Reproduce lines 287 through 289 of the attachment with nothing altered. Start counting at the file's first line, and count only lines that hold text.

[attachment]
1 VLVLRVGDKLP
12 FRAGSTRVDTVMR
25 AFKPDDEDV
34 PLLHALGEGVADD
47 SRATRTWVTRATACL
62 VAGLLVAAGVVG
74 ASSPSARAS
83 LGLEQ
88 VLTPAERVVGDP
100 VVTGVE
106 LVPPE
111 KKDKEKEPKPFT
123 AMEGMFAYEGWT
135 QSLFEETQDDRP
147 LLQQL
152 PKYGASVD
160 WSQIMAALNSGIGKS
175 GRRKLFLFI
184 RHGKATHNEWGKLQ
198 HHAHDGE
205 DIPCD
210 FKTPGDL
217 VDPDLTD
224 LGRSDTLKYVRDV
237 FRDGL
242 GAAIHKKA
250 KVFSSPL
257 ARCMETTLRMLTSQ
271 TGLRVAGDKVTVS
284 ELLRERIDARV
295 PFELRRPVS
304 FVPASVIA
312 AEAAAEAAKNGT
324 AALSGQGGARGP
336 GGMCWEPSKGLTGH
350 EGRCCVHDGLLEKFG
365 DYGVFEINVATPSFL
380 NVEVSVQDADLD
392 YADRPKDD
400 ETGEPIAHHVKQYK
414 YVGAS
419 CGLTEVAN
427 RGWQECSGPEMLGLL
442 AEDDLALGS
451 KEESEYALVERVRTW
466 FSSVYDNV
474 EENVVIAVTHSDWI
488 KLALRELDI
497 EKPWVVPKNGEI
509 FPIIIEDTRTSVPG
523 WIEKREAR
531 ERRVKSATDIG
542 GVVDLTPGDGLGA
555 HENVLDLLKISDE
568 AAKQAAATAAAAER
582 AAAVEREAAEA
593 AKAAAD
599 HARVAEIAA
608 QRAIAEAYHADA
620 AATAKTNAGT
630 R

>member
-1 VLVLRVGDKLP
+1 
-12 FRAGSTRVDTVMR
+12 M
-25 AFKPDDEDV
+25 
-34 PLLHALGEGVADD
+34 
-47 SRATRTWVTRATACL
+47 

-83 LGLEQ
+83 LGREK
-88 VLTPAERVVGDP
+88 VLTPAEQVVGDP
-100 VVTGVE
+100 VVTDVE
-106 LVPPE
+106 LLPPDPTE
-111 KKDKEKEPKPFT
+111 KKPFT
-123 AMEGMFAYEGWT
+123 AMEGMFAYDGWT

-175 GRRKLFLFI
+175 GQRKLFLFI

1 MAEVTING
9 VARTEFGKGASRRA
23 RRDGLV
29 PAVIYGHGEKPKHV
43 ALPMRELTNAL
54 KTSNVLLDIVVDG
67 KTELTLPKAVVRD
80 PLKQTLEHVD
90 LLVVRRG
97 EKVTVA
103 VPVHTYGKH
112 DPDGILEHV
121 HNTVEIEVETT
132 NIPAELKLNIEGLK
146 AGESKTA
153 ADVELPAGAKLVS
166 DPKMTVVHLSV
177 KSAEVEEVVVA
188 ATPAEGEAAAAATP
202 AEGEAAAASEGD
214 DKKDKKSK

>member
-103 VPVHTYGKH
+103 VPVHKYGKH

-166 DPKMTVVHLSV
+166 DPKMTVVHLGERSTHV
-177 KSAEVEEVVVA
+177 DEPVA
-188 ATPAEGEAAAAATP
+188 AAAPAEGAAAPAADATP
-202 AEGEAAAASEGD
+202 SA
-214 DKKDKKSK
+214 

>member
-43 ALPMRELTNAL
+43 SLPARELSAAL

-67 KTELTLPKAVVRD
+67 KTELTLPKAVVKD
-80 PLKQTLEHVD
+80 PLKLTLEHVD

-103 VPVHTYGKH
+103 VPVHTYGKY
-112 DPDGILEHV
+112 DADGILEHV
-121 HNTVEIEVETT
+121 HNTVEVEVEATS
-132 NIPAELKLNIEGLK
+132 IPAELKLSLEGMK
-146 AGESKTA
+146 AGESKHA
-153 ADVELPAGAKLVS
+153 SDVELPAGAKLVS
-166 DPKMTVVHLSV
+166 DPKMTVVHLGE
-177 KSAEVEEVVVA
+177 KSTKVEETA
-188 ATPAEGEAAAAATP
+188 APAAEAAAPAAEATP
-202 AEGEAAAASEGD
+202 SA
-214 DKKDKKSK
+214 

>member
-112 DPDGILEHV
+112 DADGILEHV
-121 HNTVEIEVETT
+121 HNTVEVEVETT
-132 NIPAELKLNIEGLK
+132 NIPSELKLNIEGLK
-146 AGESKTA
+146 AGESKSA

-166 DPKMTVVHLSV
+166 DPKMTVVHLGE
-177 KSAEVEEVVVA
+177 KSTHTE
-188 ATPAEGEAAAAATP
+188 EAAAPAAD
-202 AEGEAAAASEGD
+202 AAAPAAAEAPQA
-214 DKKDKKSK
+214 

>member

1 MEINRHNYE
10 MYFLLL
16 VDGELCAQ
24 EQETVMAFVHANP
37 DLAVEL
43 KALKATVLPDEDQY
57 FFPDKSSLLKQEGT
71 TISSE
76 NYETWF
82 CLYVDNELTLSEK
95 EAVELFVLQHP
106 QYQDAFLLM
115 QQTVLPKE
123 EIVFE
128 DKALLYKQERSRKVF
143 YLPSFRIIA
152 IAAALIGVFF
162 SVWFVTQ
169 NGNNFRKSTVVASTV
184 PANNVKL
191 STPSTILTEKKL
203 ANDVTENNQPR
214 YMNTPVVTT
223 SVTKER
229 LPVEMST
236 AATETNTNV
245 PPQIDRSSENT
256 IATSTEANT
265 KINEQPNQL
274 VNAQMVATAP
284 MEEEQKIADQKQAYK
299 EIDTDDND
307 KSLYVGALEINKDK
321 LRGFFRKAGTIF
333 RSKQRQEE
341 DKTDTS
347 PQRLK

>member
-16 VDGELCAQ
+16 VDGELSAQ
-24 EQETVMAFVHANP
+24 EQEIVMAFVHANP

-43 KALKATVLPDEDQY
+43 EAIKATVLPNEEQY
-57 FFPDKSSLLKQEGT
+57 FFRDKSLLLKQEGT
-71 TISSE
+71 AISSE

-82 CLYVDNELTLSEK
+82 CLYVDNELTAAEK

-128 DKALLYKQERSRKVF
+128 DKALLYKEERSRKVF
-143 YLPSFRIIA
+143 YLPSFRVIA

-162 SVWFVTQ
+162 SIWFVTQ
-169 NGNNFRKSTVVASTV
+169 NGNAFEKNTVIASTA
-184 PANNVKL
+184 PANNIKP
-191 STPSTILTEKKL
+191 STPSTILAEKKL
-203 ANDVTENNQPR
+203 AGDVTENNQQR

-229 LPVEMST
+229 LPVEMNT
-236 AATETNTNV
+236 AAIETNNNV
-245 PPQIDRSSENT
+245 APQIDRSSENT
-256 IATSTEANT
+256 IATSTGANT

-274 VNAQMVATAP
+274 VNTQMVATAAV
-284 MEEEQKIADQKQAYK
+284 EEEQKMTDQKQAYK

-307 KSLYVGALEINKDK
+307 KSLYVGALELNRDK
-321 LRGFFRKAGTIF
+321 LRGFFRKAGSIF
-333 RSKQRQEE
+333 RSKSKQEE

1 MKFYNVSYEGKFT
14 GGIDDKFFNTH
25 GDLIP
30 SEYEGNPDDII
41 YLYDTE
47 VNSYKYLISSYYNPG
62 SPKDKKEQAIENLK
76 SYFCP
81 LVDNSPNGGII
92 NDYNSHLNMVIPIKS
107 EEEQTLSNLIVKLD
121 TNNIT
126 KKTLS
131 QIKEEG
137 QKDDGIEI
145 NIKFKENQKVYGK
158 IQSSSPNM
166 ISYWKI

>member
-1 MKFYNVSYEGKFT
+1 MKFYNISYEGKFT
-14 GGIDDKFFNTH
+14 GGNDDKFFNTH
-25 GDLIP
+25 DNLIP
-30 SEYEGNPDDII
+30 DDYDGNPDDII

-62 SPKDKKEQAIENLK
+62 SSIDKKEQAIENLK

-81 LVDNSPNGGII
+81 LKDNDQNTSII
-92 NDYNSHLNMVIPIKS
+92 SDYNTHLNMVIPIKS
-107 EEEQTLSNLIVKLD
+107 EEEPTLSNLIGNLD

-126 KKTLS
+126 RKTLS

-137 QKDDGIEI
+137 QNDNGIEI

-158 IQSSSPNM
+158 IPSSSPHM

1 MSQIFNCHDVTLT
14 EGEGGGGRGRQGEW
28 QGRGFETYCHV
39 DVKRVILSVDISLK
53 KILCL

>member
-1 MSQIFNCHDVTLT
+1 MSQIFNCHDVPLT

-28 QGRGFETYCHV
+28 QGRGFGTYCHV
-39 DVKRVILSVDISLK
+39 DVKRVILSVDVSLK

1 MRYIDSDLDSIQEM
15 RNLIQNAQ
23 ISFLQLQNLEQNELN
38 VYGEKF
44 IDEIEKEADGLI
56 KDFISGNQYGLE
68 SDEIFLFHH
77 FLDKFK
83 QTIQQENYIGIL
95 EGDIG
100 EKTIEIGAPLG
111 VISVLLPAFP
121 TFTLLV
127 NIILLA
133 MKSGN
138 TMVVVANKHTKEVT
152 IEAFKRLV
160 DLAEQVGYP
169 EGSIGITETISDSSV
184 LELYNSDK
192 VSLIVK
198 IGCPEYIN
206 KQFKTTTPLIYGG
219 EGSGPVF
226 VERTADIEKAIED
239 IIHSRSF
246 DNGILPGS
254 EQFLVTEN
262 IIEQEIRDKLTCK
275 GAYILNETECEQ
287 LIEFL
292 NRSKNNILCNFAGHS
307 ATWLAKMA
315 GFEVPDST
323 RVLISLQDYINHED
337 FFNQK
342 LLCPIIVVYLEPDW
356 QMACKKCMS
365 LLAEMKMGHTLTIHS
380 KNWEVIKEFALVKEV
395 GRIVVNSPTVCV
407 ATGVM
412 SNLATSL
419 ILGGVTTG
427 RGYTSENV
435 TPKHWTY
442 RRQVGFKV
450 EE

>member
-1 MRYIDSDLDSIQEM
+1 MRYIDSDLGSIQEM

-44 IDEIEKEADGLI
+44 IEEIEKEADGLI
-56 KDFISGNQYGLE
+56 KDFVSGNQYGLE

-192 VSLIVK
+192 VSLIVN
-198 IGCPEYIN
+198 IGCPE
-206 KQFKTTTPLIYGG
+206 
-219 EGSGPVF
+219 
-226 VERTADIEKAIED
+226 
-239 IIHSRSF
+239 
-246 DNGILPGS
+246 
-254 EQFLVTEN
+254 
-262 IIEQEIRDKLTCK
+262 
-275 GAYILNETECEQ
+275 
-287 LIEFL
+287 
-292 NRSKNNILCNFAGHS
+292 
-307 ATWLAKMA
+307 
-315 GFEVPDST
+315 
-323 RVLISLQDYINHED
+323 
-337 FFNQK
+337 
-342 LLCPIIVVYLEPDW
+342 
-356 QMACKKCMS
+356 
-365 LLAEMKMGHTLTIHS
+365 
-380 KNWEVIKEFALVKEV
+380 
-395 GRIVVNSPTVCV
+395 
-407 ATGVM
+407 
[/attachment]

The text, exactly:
-126 KKTLS
+126 RKTLS

-137 QKDDGIEI